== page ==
A Japanese court today refused to grant bail to former Nissan president Carlos Ghosn, who has been detained for almost two months for allegedly hiding multimillion-dollar salaries and other irregularities.
The Tokyo court competent in the case denied the petition filed by Ghosn's lawyers last Friday, when the provisional arrest term of the executive was ending, the court said in a statement.
The French-Brazilian entrepreneur, 64, is in the custody of Japanese authorities in a detention center in Tokyo since November 19, and faces formal charges for not declaring part of his income agreed with the company for eight years and violate the confidence of Nissan.
The decision, which can still be appealed by the defense of Ghosn, means that the employer will remain in prison at least until March 10, when the deadline of two months after the last formal complaint filed by the prosecution.
His own lawyers acknowledged, during an appearance before the media last week in Tokyo, that it is unlikely that the executive can get out of prison before the trial begins.
The complexity of the case could make the investigation process prior to the opening of the trial extend for six months or even a year, said a spokesman for the prosecution.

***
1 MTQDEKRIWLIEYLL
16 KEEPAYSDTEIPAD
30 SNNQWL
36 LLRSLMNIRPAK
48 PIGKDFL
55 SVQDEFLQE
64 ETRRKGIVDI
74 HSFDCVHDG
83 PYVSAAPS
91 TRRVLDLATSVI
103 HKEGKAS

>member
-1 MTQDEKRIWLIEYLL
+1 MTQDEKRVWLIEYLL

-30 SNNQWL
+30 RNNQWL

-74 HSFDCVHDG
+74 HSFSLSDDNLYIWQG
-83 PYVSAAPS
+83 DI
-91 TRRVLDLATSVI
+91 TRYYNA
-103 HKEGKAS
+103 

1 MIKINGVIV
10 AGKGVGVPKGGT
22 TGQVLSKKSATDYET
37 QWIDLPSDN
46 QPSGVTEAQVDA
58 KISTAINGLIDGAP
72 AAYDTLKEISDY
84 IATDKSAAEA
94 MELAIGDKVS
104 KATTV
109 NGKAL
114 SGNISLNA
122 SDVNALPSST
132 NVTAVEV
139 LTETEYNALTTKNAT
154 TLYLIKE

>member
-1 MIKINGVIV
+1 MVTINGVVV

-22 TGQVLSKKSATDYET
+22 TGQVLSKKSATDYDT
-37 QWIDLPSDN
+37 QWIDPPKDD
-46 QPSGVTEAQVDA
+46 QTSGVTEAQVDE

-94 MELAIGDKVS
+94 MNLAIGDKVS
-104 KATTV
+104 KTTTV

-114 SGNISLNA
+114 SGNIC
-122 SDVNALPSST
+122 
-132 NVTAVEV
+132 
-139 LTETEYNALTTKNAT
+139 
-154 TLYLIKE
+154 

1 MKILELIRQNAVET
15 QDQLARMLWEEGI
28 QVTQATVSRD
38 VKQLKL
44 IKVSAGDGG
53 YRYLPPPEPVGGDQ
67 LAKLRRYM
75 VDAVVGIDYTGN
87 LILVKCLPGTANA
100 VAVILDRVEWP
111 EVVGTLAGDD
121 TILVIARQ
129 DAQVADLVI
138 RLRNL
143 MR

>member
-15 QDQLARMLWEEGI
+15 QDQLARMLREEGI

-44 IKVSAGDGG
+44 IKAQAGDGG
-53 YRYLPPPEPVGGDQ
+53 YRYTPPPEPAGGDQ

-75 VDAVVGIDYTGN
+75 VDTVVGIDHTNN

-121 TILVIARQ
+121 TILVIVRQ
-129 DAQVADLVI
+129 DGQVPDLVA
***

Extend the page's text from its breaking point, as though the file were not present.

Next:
On Ghosn weigh two formal accusations for not having declared part of their compensation at the head of Nissan Motor in two periods, between March 2011 and the same month of 2015, and between March 2015 and 2018.
The prosecution also accuses the executive of having violated Japan's business regulations by using Nissan to cover a series of personal financial losses during the 2008 crisis and by allegedly unjustified payments to a Saudi businessman.
In the same case, the Japanese authorities have brought charges against the company and against Greg Kelly, another senior executive of the firm who was arrested at the same time as Ghosn and later released on bail.